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Financial Sustainability: Both Sides of the SPECTRUM Research Project

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Presentation on theme: "Financial Sustainability: Both Sides of the SPECTRUM Research Project"— Presentation transcript:

1 Financial Sustainability: Both Sides of the SPECTRUM Research Project
ISACS Head of School Conference Chicago, Illinois January 2015 With generous support from:

2 Jeffrey Shields, FASAE, CAE Brief Introduction
More than 15 years of experience working with business officers in higher education and independent schools Has served as NBOA President and CEO since 2010 NBOA serves 1,150 independent schools nationwide, 13 FTE, $4 million budget, headquartered in Washington, DC Previously Senior Vice President, National Association of College and University Business Officers (NACUBO) Certified Association Executive (CAE) Fellow, American Society of Association Executives (FASAE) Trustee, Online School for Girls Trustee, Georgetown Day School

3 Program Goals Discuss the financial climate for independent schools leading up to, and including, the economic downturn in 2008 and 2009 Explore the prominent models promulgated throughout the community to address independent school financial sustainability Share insights on the methodology, definition and initial findings from the Spectrum Research Project along with other considerations to secure your school’s financial health

4 Before the economic “winds” changed
Tuitions up 30% (real dollars) over 10 years Overall staff up 32% over 10 years Student: teacher ratios getting smaller Financial aid grant dollars up 38% Enrollment up 20% 4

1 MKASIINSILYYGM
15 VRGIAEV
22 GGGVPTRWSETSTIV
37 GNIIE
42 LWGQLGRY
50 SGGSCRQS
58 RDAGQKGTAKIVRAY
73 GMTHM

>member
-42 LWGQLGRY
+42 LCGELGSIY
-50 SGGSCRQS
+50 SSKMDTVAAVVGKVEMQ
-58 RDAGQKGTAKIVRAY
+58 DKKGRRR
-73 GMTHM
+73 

5 Prevalent Models “New Normal” Charge only what people can pay
Design your program to that revenue number “Full Steam Ahead” Charge what it costs CPI + 2 or more when needed

6 : The New Normal Increase enrollment without increasing staff
“Sunset” an old program for every new one Right size: re-think class size, workload, # of teacher specialists, assistants, school size Devote 1/3rd of each fundraising dollar raised to endowment

7 : 21st Century Model Decide whether you are a price, product, or process school (you can’t be all 3!) Acknowledge that the 20th century “factory” model of education will not prepare students for the 21st century Design a 21st century school that individualizes learning using technology Dedicate 2% of your budget to faculty professional development

8 Most popular strategies
2013 NBOA Business Officer Survey In response to the economic decline, what strategies did you implement? % of Respondents Who Implemented Strategy by Survey Year 2013 2012 2011 2010 2009 Increase average number of students per classroom 9.9% 11.6% 10.7% 11.7% 5.5% Increase teaching load 9.1% 8.1% 10.9% 12.8% 3.2% Eliminate student programs 1.6% 2.2.% 1.4% 2.7% 1.0% Reduce the number of faculty FTEs 7.4% 7.9% 11.5% 18.0% 4.9% Reduce the number of staff/administrative FTEs 8.0% 11.0% 14.4% 17.8% 6.7% Decreased planned salary increases 6.2% 9.3% 14.0% 32.3% 7.8% Reduce salaries 0.6% 2.0% 2.3% 4.0% 0.7% Reduce benefits 3.4% 12.2% 2.1% Increase the employee contribution for benefits 8.3% 13.2% 12.7% 4.4% Most popular strategies Increase average class size Increase teaching loads Increase employee contributions for benefits 26.4% were going to increase the average class size, but only % did 58.8% were going to decrease planned salary increases, but only 32.3% did

9 Strategic Reactions Increase Number of Students Per Classroom Planned
Implemented 2010 Survey 26.4% 11.7% 2011 Survey 19.9% 10.7% 2012 Survey 16.2% 11.6% 2013 Survey 17.9% 9.9%

10 Strategic Reactions Increase Teaching Load Planned Implemented
2010 Survey 26.6% 12.8% 2011 Survey 18.4% 10.9% 2012 Survey 14.2% 8.1% 2013 Survey 14.8% 9.1%

11 Strategic Reactions Increase Employee Contribution for Benefits
Planned Implemented 2010 Survey 17.5% 11.7% 2011 Survey 20.7% 12.7% 2012 Survey 13.5% 13.2% 2013 Survey 18.1% 8.3%